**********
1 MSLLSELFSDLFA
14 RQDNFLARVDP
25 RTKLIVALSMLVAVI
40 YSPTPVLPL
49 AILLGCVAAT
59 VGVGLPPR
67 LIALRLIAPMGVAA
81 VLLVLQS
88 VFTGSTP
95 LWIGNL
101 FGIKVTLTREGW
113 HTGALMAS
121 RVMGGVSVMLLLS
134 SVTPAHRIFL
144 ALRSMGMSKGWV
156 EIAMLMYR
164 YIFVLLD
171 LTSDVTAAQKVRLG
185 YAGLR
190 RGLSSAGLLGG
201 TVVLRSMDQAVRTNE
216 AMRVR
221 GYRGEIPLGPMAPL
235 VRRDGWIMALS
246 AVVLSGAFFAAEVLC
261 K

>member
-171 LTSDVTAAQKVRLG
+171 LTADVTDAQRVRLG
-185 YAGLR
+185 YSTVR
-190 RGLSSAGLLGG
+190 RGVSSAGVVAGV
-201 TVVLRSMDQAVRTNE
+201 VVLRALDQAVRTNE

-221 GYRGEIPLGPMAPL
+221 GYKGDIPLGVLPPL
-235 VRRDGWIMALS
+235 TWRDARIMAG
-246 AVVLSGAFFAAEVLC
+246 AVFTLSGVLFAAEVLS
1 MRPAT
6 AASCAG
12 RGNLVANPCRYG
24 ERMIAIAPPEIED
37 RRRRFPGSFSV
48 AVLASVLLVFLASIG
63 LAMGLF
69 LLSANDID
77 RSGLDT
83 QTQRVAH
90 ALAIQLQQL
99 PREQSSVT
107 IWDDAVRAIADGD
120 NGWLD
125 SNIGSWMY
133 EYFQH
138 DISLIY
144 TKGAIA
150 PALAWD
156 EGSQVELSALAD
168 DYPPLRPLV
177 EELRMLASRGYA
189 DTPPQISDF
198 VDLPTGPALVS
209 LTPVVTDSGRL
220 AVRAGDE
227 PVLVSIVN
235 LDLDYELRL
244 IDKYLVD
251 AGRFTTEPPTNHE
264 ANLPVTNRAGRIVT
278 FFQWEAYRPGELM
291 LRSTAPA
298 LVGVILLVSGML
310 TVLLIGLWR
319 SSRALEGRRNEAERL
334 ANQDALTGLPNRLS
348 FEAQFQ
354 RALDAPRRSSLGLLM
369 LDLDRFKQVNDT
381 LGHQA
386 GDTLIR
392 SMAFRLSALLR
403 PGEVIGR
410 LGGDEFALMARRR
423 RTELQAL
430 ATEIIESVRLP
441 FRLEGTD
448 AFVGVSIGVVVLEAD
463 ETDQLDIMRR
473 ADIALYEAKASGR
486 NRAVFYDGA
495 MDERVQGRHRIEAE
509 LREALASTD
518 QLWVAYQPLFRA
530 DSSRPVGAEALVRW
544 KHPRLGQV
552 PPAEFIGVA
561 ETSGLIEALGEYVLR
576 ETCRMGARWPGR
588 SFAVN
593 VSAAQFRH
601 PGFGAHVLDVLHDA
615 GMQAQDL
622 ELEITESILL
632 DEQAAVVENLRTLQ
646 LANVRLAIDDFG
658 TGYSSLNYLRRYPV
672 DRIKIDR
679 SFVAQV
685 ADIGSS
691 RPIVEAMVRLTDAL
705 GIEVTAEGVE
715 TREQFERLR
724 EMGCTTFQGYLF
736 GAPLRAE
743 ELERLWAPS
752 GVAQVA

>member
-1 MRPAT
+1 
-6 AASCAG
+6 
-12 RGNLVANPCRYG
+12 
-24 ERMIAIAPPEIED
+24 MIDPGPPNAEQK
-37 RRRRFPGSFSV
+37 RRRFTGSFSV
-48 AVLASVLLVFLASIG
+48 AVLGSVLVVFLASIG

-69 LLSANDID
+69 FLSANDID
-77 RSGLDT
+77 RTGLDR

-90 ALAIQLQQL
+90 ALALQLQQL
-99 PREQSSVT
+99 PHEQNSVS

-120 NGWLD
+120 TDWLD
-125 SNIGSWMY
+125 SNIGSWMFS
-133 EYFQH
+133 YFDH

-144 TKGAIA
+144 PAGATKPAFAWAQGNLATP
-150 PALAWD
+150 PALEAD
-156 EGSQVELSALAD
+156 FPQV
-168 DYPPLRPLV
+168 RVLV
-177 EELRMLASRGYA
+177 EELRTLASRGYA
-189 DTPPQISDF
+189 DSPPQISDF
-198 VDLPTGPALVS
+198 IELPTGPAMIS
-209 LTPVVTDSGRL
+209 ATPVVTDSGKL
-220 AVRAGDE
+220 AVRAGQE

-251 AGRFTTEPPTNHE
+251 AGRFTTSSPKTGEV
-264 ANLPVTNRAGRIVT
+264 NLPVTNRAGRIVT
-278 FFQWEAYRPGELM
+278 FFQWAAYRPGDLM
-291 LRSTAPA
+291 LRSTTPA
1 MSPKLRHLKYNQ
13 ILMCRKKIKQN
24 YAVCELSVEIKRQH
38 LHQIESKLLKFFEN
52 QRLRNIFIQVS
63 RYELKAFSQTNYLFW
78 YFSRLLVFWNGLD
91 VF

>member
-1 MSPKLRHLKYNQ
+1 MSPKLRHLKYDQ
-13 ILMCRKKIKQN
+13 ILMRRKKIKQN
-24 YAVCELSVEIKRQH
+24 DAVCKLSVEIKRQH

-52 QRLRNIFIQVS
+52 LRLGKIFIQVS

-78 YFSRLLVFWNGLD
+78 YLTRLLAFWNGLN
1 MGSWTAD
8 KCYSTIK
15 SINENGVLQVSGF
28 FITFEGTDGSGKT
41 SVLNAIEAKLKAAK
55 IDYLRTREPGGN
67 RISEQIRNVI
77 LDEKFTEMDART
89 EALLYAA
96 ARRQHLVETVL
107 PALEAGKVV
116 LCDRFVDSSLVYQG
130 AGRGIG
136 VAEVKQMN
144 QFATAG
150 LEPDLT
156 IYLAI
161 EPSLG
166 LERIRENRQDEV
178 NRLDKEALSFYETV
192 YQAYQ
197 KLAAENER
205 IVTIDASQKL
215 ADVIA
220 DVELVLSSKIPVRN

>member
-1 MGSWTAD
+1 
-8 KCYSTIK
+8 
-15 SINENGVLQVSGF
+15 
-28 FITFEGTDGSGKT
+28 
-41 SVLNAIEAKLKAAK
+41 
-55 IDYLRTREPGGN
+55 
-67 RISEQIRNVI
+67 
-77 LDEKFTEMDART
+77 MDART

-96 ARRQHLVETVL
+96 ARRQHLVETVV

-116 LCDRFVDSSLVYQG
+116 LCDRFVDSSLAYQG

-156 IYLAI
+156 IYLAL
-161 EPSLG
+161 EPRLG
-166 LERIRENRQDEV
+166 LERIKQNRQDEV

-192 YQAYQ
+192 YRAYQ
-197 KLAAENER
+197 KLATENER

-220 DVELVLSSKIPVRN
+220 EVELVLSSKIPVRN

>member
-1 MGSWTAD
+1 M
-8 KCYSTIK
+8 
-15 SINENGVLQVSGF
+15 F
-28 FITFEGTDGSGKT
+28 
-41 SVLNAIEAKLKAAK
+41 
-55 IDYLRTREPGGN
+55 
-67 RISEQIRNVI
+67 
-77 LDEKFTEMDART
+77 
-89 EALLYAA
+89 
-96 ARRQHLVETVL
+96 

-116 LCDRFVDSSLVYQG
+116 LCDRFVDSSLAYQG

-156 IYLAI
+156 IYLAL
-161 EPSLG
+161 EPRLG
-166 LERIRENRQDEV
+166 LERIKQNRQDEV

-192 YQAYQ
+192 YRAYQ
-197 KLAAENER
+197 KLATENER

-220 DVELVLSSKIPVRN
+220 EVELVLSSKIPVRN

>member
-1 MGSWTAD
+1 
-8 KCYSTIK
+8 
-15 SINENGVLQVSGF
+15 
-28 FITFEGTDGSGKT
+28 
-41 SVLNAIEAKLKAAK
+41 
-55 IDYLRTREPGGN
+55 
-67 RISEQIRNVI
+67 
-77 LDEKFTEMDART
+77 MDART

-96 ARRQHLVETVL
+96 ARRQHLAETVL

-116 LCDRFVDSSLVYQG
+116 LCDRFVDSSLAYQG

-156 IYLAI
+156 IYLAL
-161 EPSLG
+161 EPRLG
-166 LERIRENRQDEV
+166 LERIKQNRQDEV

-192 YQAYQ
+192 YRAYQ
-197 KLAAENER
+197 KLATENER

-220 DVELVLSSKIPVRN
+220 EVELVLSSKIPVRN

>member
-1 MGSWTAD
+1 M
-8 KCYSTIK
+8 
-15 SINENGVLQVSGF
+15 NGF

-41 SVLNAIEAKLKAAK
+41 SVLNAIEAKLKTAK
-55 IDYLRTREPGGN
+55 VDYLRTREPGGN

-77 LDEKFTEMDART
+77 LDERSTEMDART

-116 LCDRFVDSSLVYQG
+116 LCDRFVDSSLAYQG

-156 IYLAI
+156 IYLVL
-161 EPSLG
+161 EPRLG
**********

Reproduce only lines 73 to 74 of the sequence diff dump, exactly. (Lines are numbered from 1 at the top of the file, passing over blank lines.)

278 FFQWEAYRPGELM
291 LRSTAPA